• Folklore has it, that chichorium intybus can turn out to be an excellent laxative stimulating the evacuation of faeces, especially for children. Furthermore this herb was also believed to have properties that could eliminate fluid from our body, thereby providing relief from gout and rheumatism.
  • Vegetable salads comprising of chicory leaves, maybe bitter in taste but can work wonders for your liver. In fact the herb has properties that can destroy intestinal parasites and hinder the growth of candida.
  • Chicory also functions as an excellent blood purifier if taken regularly.
  • The herbal tea produced from the leaves and roots of this plant can act as a remedy for appetite loss. Apart from being a great beverage, this tea could turn out to be a much required tea for your stomach.
  • Chicory extract can help lower blood sugar levels.

Pictures of Cichorium Intybus
Picutre 2 – Chichorium Intybus Photo
Source – carolinapetsupply.com

Chichorium Intybus How to Grow?

The first step is to prepare the soil. Though this plant is adaptable to any kind of soil, it grows best in the type of soil that is well-drained and rich in nutrients. You can also add manures and organic fertilizers in order to enrich the soil.

The seeds are to b sown maintaining a distance of 1 foot each. The time period from spring to early summer is ideal for sowing the chicory seeds.

Once the crop sprouts you are recommended to thin the seedlings thereby rechecking an maintained distance of 1 foot between each of them. You will notice that the plant germinates within 1-3 weeks.

Lastly you have to take regular care of the sprout by making sure that it is free of weeds. Make sure you water the plant on a regular basis as well. After a period of four months, the plant is ready to be harvested. You can make usage of the plant root after the plant is harvested.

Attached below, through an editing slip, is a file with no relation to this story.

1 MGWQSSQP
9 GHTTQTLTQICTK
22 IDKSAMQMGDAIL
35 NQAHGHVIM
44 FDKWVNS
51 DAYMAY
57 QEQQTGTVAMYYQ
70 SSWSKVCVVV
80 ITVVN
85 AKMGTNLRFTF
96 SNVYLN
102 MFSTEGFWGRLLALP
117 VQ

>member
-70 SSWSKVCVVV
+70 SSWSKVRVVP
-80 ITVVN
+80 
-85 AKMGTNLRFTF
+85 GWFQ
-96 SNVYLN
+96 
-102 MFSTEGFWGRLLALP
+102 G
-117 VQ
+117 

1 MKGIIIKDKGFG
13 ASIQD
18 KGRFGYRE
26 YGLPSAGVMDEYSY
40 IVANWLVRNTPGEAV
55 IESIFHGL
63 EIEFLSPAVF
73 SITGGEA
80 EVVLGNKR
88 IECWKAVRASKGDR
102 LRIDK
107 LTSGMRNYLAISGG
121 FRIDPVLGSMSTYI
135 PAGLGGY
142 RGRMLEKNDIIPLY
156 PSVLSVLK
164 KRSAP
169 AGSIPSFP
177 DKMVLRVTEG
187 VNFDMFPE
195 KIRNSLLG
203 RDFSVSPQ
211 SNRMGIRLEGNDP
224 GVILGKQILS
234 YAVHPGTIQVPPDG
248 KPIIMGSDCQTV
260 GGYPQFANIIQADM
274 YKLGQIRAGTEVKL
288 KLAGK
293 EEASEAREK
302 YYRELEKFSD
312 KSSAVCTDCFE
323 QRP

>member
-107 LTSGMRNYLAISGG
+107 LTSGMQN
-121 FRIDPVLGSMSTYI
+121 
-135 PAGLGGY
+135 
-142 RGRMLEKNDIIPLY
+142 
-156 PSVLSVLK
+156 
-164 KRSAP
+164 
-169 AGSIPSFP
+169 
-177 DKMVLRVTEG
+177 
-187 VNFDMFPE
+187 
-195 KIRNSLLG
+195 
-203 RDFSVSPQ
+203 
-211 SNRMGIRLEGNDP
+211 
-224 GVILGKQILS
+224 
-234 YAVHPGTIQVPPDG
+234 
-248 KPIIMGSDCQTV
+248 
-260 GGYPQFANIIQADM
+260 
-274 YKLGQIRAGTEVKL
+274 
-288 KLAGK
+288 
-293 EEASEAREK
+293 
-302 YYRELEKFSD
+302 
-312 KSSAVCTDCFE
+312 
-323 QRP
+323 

Chichorium Intybus Leaves Edible Usage

The leaves of the chicory are edible. As a matter of fact despite the bitterness, these leaves are used in many cuisines home to different countries of the world like Italy, Greece, Spain and Turkey. The Lingurian cuisine home to Italy that is prepare using wild chicory leaves goes by the name of preboggion. These leaves are also an important ingredient in Greek cuisine ‘horta’.

Usually the leaves are parboiled in order to reduce the bitterness. Thereafter which you can sauté  the leaves with garlic and other ingredients. You can also try this combination with pasta and other kinds of meat dishes.

Chichorium Intybus Root Edible Usage

The root extracts of the plant accounts for the beverage known as chicory tea. In fact this plant is cultivated in the European continent solely for this popular coffee substitute. Prior to being use as a coffee substitute the roots are baked and ground.

This part of the plant’s usage as a coffee substitute and additive is common to many parts of the world like India, South Africa, southern United States and certain regions of Southeast Asia.

Chichorium Intybus: Animal Usage

This plant forms an excellent low fiber diet for hoofed mammals or livestock. It is also easily digested by these animals. The presence of a good amount of protein and fats in chicory roots makes it a perfect substitute for oats in the diet for horses.

How to Prepare Cichorium Intybus?

You can prepare chicory leaves in any way that suits you best. As such you can slice the leaves or leave them whole. Please note that it is important to get rid of the limp, cracked or discolored leaves. It is also recommended to brush the leaves with lemon juice to prevent discoloration.

How to store Cichorium Intybus?

It is recommended to store chichorium intybus leaves preferably in a perforated bag inside are a refrigerator.

Chichorium Intybus Availability

This herbal plant is available almost throughout the year. However its peak British season lasts from January to mid march.

Chichorium Intybus Side Effects

There aren’t any serious side effects of this herb as such.

However minor side effects like skin irritation could be encountered if the plant is handled by bare hands. Treat the affected areas that have a tendency to become red with an antiseptic cream. As such you are recommended to use hand gloves in the process of handling the chicory plant.

It has also been reported that consuming an over dose of chicory tea may have the tendency to adversely affect the central nervous system; impairing the reaction ability of individuals.

Cichorium Intybus Pictures

Here are some photos of Cichorium intybus:

Images of Cichorium intybus
Picture 3 – Cichorium intybus Picture
Source – wikipedia.org

Photos of Cichorium Intybus

Picture 4 – Cichorium Intybus Picture
Source – bio-gaertner.de

Reference:

http://www.squidoo.com/chicory#module38091152

http://foodunderfoot.com/chicory-wild-edible

http://en.wikipedia.org/wiki/Chicory

Leave a Reply

Comments are closed.